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Dr. Andy
Dr. Andy, Medical Director
Category: Dog Veterinary
Satisfied Customers: 30035
Experience:  UC Davis graduate, emphasis in dermatology, internal medicine, pain management
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My 4 month old puppy threw up 2 nights ago. After the initial

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My 4 month old puppy threw up 2 nights ago. After the initial throw up she threw up the excess in 3 other attempts, getting everything out I assume. Now she every once in a while gets off balance. Has not been eating, just nipping at the food but not eating. She does drink the water. Last night her poop was a little runny. Sometimes she gets a little excited but has been very calm. She is usually very energetic. She hasn't thrown up since.
3 days ago she got her 3rd set of shots. I also bought her a flea and tick collar that isn't to be worn before 4 months. Shes a couple of days short of that.
Should I take her to a vet or is this something mild that will pass. She has also been eating grass and the prior week to the incident, I would treat her to human food when she trained. Ham, turkey, sometimes cheese, and a turkey frank. Usually though ham and turkey.
Welcome! My name isXXXXX am a UC Davis graduate, and currently, a Medical Director of a veterinary hospital.

I am sorry to hear about this concern for Audi.
Definitely, without hesitation, I think this is well worth a vet visit.
With repeat vomiting episodes and risk for dehydration and/or body weight loss in a 4 month old, I want them to quickly get supportive care.

Vomiting causes can include:
- Dietary indiscretion (eating something you do not know about)
- Stomach or intestinal foreign body
- Something that was given to them (new food, new treat, human food)
- Intestinal parasitism (not just the worms, but the microscopic bugs like Giardia and Coccidia). They can cause vomiting also, not just diarrhea
- Toxin exposure would be less likely, unless you have reason to suspect exposure to a chemical.

Also, all human foods must stop. We don't know with any certainty if one of them could be causing a problem for her. To many things going into the mouth.
For now, stick with her regular dog food only, train with her dog kibbles, and nothing else.

Do not apply that flea/tick collar. Most vets don't use these anymore because they work horrible for fleas and cause many reactions.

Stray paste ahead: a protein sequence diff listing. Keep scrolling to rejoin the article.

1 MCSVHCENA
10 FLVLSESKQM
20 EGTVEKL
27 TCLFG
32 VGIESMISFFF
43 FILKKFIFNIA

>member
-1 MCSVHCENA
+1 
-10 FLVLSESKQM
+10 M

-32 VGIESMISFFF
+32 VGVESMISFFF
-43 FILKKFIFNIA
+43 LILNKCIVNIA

You are much better off with a quality topical flea control product or the pill form of flea control called Comfortis when Audi is feeling better.

To help settle the stomach you can use of the following, but not as a replacement for veterinary examination include
1.Pepcid A.C. (famotidine) comes in 10mg, 20mg, or 40mg tablets.
You can give it every 12 hours. You can give 0.5mg per pound of body weight. So, a 20 pound dog would get 10mg.
2.Prilosec (omeprazole). It comes in 10mg or 20mg tablets.
You can give in every 24 hours. You give 0.5mg per pound of body weight. So, a 20 pound dog would get 10mg
3.Zantac (Ranitidne). It comes in 75mg, 150mg, or 300mg sizes.
You can give it every 8 to 12 hours. You give 0.25 to 1mg per pound of body weight. So, a 20 pound dog would get roughly 1/3 tablet of the 75mg. Even with bigger pets, it is easiest to get the smallest size tablet. Even a 75 pound dog would only need one 75mg tablet.
4.Pepto-Bismol or Kaopectate
You can give it every 8 hours. The average dose is 1ml per pound of body weight, and that is the TOTAL dose for the day, which should be divided into two or three doses. So, if a pet weighs 30 pounds, they would get a total of 30ml a day divided. This is dosing for regular strength Pepto-Bismol. If you use maximum strength liquid, give half as much.

Also, if she has not been fecal tested yet that is a must. If it was done but not sent out to a lab, REPEAT IT!

Bring in a fresh poop sample to the veterinarian. Ideally, within a few hours. Request that it be sent “OUT” to the laboratory instead of being looked at in the hospital (more accurate that way). We are not interested in only worm eggs, but also checking for the very common microscopic bugs like giardia and coccidia. These types of parasites will not be cured with over-the-counter dewormers. Giardia can also be difficult to identify on routine fecal tests, so ask your vet if they always add a “giardia elisa” to the fecal test. Here is more detailed information about fecal testing:
Fecal Testing

Very sorry that Audi is not feeling well. Please let me know if there is anything I did not cover for you. I hope that information has been helpful.
Please remember to select Reply to Expert, if for any reason you need further clarification, have more questions, or were expecting a different type of answer. Please, hold off providing your feedback rating until you have asked all your questions. My goal is to try and provide you the best answer possible.
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